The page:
• An industry awareness programme that will focus on exploring and defining a context for your own practice
  • To engage with and respond to broader concepts and themes. These might include, but are not limited to body, gender, genre, agency, authenticity, movement, audience, spatiality
  • To attend and review performances and events
  • To apply for work placements to be undertaken in unit 9
  • To work on your CV and professional portfolio

Unit 9 - Where in the world? 2

This unit has 2 elements:

  • Self-directed project - will give you the opportunity to select what and how you want to learn
  • Work placement - will give you an insight into the diverse career opportunities available in costume

Year 3

Unit 10 - Finding your voice: portfolio design, crafting research skills, career planning

The work generated for your final year project will be self-directed and involve extended pieces of work. The unit has 3 elements:

  • Research portfolio - a visual and reflective project that demonstrates your research voice within your studio work
  • Professional portfolio - development of a portfolio for potential employment that articulates your aesthetic and personal identity
  • Dissertation - a research project which can be written, filmed or presented

Unit 11 - Show your work: independent practice

This final unit enables you bring together all the ideas and learning from the course.

  • To continue a self-directed programme of practice and related research
  • To prepare your portfolio to help you enter the costume design profession
  • To present work in the college degree show

Optional Diploma between year 2 and 3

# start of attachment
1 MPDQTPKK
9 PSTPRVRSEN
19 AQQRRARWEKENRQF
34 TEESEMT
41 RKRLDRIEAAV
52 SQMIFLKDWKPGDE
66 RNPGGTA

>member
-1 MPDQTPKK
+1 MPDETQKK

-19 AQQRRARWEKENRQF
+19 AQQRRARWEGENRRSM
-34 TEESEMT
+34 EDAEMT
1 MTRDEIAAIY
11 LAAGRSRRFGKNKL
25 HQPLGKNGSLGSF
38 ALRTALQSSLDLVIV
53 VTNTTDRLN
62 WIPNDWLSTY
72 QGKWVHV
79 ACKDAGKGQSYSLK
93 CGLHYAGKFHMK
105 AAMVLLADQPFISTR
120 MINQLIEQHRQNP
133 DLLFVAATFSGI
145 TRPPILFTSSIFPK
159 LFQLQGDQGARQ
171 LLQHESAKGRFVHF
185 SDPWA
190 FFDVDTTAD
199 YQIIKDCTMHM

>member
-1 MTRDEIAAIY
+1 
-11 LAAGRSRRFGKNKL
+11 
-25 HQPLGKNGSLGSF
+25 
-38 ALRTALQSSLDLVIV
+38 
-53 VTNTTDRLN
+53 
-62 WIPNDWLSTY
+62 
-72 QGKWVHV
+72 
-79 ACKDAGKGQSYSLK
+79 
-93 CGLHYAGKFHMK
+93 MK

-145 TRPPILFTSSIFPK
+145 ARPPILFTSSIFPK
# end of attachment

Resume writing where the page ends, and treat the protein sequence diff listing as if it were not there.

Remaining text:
Between year 2 and 3 you can opt to undertake the Diploma in Professional Studies or the Diploma in Creative Computing.

Learning and teaching methods

  • Creating workbooks and sketchbooks
  • Collaboration
  • Group and individual tutorials
  • Feedback - written and oral
  • Independent study
  • Lectures, talks and seminars
  • Presentations
  • Project work
  • Self-evaluation
  • Technical demonstrations, workshops and exercises

Assessment methods

  • Collaborative group project
  • Dissertation
  • Essay
  • Evaluative report
  • Presentation
  • Project work
  • Reflective journal
  • Research portfolio
  • Self-evaluation

Staff

How to apply

Opportunities for all

We are committed to making university education an achievable option for a wider range of people and to supporting all of our students in achieving their potential both during and after their courses.

We welcome applications from people with disabilities. If you have a disability (e.g. mobility difficulties, sensory impairments, medical or mental health conditions or Asperger’s syndrome) we strongly encourage you to contact us on disability@arts.ac.uk or +44 (0)20 7514 6156 so that we can plan the right support for you. All enquiries are treated confidentially. To find out more, visit our Disability & Dyslexia webpages.

Entry requirements

The standard minimum entry requirements for this course are one or a combination of the following qualifications:

  • Pass at Foundation Diploma in Art and Design (Level 3 or 4)
  • 2 A Levels at grade C or above
  • Merit, Pass, Pass (MPP) at BTEC Extended Diploma
  • Pass at UAL Extended Diploma
  • Access to Higher Education Diploma
  • Or equivalent EU/International qualifications, such as International Baccalaureate Diploma
  • And 3 GCSE passes at grade 4 or above (grade A*-C)

Entry to this course will also be determined by the quality of your application, looking primarily at your portfolio of work, personal statement and reference.

APEL - Accreditation of Prior (Experiential) Learning